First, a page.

Russia prepares to toughen anti-gay law in conservative push
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Russian lawmakers Monday called for the toughening of a strict anti-gay law and the Kremlin ordered expensive patriotic education projects as Moscow presses with a conservative drive at home while its troops fight in Ukraine.
The lower house of the Russian parliament, the Duma, held a consultation session on amendments to the 2013 law that bans exposing minors to what authorities deem "gay propaganda."
The draft bill would take it further by also banning the "denial of family values" and the "promotion of non-traditional sexual orientations" to all ages.
Lawmakers argued the law needs to be toughened amid Russia's intensified confrontation with the West and as its armed forces battle next-door.
Alexander Khinstein, a senior lawmaker and the head of the Duma's information committee, said the Ukraine offensive had given the proposed law "new relevance."
"The special operation takes place not only on the battlefield, but also in the minds and souls of people," Khinstein said.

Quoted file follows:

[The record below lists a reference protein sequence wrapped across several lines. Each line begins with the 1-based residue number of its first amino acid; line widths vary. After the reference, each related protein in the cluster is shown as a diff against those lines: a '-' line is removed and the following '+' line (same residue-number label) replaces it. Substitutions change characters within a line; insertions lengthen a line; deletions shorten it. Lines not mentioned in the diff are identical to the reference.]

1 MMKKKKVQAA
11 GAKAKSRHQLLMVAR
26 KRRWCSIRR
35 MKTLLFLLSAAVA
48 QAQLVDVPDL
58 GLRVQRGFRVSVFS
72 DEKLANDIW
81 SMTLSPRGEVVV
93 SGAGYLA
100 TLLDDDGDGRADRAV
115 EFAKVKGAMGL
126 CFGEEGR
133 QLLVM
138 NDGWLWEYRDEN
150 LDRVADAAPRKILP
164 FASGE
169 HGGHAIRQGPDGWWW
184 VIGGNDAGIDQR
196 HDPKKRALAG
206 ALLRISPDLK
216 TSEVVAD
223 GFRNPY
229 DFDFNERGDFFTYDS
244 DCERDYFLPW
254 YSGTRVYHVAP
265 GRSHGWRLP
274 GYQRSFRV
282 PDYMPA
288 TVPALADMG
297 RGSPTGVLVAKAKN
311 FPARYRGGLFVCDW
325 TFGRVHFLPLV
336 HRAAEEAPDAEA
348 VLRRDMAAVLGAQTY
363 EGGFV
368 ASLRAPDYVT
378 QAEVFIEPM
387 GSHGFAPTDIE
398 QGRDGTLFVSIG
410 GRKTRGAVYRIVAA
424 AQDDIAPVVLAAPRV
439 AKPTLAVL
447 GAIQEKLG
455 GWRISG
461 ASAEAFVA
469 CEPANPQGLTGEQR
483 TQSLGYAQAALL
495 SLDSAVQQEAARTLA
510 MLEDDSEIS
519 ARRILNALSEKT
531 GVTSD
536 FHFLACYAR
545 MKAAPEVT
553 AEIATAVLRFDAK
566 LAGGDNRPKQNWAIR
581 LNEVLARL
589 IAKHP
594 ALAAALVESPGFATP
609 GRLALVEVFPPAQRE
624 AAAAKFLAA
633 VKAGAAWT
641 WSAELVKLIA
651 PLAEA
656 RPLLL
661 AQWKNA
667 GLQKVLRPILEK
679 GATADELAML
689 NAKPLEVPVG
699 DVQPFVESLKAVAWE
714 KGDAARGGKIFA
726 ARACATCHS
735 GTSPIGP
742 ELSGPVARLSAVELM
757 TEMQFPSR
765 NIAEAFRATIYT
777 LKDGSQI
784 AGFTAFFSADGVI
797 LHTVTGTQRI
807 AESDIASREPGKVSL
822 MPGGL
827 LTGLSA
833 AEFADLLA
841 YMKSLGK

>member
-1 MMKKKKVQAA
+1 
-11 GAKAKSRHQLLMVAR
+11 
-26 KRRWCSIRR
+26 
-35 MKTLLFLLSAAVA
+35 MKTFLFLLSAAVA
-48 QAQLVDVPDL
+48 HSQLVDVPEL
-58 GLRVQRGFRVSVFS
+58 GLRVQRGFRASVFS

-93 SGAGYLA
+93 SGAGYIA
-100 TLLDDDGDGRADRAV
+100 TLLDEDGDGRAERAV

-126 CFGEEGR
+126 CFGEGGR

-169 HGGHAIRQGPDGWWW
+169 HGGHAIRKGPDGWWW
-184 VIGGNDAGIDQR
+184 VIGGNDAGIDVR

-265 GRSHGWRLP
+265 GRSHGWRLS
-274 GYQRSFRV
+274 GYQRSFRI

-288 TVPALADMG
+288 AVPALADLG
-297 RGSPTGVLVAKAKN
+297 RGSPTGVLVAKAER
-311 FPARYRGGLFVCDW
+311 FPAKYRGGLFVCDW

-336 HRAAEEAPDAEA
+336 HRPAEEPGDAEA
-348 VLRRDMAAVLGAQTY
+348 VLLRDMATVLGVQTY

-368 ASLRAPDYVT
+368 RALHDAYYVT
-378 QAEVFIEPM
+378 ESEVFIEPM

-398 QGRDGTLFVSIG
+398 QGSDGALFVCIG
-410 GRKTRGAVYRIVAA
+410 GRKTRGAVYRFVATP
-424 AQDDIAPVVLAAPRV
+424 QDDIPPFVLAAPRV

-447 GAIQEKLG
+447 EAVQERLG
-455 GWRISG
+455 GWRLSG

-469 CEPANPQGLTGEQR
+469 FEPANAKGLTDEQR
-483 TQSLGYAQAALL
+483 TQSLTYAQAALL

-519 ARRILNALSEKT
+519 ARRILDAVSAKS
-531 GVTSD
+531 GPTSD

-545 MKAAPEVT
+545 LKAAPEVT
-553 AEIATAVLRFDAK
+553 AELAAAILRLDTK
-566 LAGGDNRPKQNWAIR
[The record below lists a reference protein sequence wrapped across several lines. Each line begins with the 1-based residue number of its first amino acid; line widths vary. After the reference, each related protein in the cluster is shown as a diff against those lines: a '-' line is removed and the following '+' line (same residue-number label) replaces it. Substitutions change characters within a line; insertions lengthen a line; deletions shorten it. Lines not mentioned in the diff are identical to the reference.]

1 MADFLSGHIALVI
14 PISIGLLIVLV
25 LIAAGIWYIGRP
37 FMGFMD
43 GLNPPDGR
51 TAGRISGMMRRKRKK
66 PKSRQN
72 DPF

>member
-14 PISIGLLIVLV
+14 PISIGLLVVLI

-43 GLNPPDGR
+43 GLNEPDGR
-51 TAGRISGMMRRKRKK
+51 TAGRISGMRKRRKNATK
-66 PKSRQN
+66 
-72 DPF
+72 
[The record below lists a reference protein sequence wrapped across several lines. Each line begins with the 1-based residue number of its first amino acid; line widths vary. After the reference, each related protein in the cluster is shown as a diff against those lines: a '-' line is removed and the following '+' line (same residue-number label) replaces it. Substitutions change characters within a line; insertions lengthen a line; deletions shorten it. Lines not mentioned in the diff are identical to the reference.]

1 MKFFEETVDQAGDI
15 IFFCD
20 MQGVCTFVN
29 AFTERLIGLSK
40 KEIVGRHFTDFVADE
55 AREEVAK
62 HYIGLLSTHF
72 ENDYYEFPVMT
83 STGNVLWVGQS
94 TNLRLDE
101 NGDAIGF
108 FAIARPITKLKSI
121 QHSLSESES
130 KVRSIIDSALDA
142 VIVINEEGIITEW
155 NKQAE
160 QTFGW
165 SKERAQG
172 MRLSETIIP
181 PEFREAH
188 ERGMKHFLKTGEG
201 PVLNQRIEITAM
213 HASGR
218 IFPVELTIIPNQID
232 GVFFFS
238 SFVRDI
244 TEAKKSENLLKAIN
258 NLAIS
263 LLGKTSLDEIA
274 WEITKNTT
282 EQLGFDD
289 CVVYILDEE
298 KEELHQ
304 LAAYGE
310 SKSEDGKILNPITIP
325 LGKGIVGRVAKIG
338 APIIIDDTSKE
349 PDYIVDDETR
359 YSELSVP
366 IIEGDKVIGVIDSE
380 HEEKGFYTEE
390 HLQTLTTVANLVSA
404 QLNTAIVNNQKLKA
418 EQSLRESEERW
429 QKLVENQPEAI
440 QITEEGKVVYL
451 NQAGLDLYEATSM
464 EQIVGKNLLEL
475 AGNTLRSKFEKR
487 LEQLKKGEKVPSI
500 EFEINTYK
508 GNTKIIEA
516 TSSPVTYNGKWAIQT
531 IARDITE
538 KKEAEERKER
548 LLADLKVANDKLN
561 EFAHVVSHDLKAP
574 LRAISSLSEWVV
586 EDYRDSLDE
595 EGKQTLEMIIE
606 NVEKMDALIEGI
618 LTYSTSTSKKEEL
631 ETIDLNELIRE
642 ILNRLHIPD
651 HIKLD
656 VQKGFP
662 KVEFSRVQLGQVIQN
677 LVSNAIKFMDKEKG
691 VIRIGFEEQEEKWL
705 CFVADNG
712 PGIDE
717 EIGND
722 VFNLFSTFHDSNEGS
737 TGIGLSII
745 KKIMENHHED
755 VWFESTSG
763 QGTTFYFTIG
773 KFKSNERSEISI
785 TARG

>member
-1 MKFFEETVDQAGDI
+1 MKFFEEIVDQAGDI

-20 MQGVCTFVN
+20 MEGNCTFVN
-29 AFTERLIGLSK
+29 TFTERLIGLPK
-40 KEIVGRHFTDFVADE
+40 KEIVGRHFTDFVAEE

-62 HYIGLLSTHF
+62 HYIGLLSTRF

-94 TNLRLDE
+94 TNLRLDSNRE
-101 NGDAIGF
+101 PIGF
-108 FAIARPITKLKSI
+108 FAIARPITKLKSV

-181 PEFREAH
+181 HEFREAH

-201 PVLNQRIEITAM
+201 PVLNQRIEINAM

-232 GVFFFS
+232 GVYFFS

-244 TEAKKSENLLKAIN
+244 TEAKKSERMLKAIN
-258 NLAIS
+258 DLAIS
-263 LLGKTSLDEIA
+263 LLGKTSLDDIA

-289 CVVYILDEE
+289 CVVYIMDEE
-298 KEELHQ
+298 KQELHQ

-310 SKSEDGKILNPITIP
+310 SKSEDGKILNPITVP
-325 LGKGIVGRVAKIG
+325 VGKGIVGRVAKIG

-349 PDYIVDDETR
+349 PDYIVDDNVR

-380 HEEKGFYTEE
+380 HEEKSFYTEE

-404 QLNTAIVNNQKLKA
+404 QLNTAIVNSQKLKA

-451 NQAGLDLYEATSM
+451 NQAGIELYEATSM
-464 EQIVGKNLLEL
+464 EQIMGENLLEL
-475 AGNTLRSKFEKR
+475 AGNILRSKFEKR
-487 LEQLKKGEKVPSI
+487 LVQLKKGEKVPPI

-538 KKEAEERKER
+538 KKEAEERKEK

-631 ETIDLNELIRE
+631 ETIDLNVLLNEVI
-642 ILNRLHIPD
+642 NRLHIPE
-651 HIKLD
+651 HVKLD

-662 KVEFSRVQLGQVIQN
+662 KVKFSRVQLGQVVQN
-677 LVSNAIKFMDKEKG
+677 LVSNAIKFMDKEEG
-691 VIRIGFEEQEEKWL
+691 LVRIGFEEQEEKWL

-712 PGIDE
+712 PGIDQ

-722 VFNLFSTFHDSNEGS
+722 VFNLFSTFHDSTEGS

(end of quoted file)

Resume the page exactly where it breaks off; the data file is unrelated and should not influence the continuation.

Konstantin Malofeyev, a banker and conservative media baron, told the Duma hearing that passing the law is part of Russia's war effort.
"The war is not only on the battlefield. It is also in the smart-phones of our children, in cartoons and films," Malofeyev said.
"Our enemy really holds the propaganda of sodomy as the core of its influence," he said.
The amendments are expected to be approved this autumn, according to Duma speaker Vyacheslav Volodin.
Volodin said the law would "protect" Russians.
"It is not to limit rights, but protect them from propaganda," he said.
On the same day President Vladimir Putin ordered his government to assign 3.9 billion rubbles ($63 millions) per year to patriotic education programmes.
According to the Kremlin website, this should include "digital content and multimedia products aims at the patriotic and spiritual education of children and youth".
Under Putin, Russian schools have taught a pro-state version of history that brushes over Stalinist crimes while focusing on Russia's military successes.
Since the Russian leader sent troops to Ukraine in late February, the government introduced a new subject in schools -- "Conversations about what's important" -- that is meant to instill patriotism.